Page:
The ammo was .338 Lapua Magnum. It was full-metaljacket: military stuff usually is, since it fulfills the Geneva Convention's requirements for the most "humane" type of bullet.
Well, I'm no animal, I wasn't about to contravene the Geneva Convention.
Max had actually been able to offer a choice of weapons. That's why I use him. He asks few questions and has excellent facilities. That he lives in the middle of nowhere is a bonus, since I can practice all day without disturbing anyone. Then there's his daughter, Belinda, who would be bonus enough in herself. I always take her a present if I've been away somewhere. Not that I'd ... you know, not with Max about. He's very protective of her, and she of him. They remind me of Beauty and the Beast. Bel's got short fair hair, eyes slightly slanted like a cat's, and a long straight nose. Her face looks like it's been polished. Max on the other hand has been battling cancer for years. He's lost about a quarter of his face, I suppose, and keeps his right side, from below the eye to just above the lips, covered with a white plastic prosthesis. Sometimes Bel calls him the Phantom of the Opera. He takes it from her. He wouldn't take it from anyone else.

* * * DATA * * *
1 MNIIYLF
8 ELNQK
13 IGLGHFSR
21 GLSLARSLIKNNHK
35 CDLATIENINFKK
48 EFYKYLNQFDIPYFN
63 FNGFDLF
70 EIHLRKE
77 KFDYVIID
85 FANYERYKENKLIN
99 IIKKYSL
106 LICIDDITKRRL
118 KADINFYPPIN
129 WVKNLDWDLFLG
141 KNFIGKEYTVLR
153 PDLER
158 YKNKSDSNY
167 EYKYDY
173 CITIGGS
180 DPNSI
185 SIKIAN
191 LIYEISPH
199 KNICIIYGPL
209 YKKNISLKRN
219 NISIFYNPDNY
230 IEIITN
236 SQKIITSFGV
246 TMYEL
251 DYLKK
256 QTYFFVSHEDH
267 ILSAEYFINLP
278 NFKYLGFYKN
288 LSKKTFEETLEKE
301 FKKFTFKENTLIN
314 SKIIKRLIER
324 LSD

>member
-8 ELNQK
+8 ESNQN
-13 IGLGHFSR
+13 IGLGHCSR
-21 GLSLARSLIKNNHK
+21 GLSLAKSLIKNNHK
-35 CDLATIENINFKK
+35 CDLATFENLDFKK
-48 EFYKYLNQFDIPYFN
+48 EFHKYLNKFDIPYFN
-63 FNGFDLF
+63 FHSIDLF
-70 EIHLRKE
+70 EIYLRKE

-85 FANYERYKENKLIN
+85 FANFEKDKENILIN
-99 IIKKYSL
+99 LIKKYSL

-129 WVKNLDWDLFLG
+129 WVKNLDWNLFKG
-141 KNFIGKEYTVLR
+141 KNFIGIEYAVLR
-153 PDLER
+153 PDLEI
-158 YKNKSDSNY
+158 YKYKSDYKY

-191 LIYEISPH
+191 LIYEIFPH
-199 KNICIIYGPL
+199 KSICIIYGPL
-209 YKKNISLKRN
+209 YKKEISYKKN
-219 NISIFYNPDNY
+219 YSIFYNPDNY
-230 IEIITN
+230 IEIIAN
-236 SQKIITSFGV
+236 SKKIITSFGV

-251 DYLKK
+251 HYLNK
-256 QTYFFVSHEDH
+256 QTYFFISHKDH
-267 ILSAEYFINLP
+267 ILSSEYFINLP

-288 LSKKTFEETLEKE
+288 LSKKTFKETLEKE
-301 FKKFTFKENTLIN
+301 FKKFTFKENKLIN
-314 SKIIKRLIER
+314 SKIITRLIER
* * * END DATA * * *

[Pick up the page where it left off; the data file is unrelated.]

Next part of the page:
I think that's why he's always pleased to see me. It's not just that I have cash on me and something I want, but he doesn't see many people. Or rather, he doesn't let many people see him. He spends all day in his workshop, cleaning, filing, and polishing his guns. And he spends a lot of his nights there, too.
He had a Remington 700, pre-fitted with a Redfield telescopic sight. The U.S. Marines use this military version of the Varmint as sniper rifles. I'd used one before, and had nothing against it. More interesting though was a Sterling Sniper Rifle. Most people I'd met thought only cars were made in Dagenham, but that's where the Sterling was crafted. It was user-friendly, down to the cheek rest and the grooved receiver. You could fit it with any mounting plate you wanted, to accommodate any telescope or night sight. I admit, it was tempting.
There were others, too. Max didn't have them, but he knew where he could get them: an L39A1, the ugly Mauser SP66, a Fusil Modele 1 Type A. I decided I wanted British; call me sentimental. And finally Max handed over the gun we'd both known I'd opt for: a Model PM.
The manufacturers, Accuracy International, call it the PM. I don't know what the letters stand for, maybe Post Mortem. But the British Army knows it as Sniper Rifle L96A1. A mouthful, you'll agree, which is why Max and I stick to calling it the PM. There are several versions, and Max was offering the Super Magnum (hence the .338 Lapua Magnum ammo). The gun itself is not what you'd call a beauty, and as I unwrapped it in my hotel room it looked even less lovely, since I'd covered its camouflage with some camouflage of my own.